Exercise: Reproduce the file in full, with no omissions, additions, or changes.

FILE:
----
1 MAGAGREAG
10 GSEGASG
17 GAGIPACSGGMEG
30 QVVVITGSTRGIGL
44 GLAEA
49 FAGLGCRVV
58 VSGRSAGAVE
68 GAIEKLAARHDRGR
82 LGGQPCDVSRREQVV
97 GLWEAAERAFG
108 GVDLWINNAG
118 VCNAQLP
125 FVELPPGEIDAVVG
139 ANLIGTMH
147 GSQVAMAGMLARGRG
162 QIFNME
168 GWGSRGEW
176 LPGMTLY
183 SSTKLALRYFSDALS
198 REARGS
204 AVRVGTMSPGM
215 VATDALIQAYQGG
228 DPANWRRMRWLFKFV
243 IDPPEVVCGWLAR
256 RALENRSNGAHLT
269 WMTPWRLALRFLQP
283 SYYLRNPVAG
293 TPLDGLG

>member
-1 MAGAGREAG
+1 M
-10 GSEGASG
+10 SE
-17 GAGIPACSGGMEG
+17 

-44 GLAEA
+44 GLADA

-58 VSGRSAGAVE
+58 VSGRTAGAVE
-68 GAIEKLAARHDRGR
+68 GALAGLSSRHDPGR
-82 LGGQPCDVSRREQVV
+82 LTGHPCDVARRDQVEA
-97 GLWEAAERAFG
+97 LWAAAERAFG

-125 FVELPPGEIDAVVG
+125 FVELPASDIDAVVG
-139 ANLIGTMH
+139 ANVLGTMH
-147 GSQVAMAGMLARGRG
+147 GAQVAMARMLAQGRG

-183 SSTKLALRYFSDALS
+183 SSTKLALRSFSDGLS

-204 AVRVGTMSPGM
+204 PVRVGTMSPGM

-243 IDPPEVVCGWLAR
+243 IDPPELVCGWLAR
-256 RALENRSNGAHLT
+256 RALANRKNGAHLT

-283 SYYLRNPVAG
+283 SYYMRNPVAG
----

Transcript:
1 MAGAGREAG
10 GSEGASG
17 GAGIPACSGGMEG
30 QVVVITGSTRGIGL
44 GLAEA
49 FAGLGCRVV
58 VSGRSAGAVE
68 GAIEKLAARHDRGR
82 LGGQPCDVSRREQVV
97 GLWEAAERAFG
108 GVDLWINNAG
118 VCNAQLP
125 FVELPPGEIDAVVG
139 ANLIGTMH
147 GSQVAMAGMLARGRG
162 QIFNME
168 GWGSRGEW
176 LPGMTLY
183 SSTKLALRYFSDALS
198 REARGS
204 AVRVGTMSPGM
215 VATDALIQAYQGG
228 DPANWRRMRWLFKFV
243 IDPPEVVCGWLAR
256 RALENRSNGAHLT
269 WMTPWRLALRFLQP
283 SYYLRNPVAG
293 TPLDGLG

>member
-1 MAGAGREAG
+1 M
-10 GSEGASG
+10 SE
-17 GAGIPACSGGMEG
+17 

-44 GLAEA
+44 GLADA

-58 VSGRSAGAVE
+58 VSGRTAGAVE
-68 GAIEKLAARHDRGR
+68 GALAGLSSRHDPGR
-82 LGGQPCDVSRREQVV
+82 LTGHPCDVARRDQVEA
-97 GLWEAAERAFG
+97 LWAAAERAFG

-125 FVELPPGEIDAVVG
+125 FVELPASDIDAVVG
-139 ANLIGTMH
+139 ANVLGTMH
-147 GSQVAMAGMLARGRG
+147 GAQVAMARMLAQGRG

-183 SSTKLALRYFSDALS
+183 SSTKLALRSFSDGLS

-204 AVRVGTMSPGM
+204 PVRVGTMSPGM

-243 IDPPEVVCGWLAR
+243 IDPPELVCGWLAR
-256 RALENRSNGAHLT
+256 RALANRKNGAHLT

-283 SYYLRNPVAG
+283 SYYMRNPVAG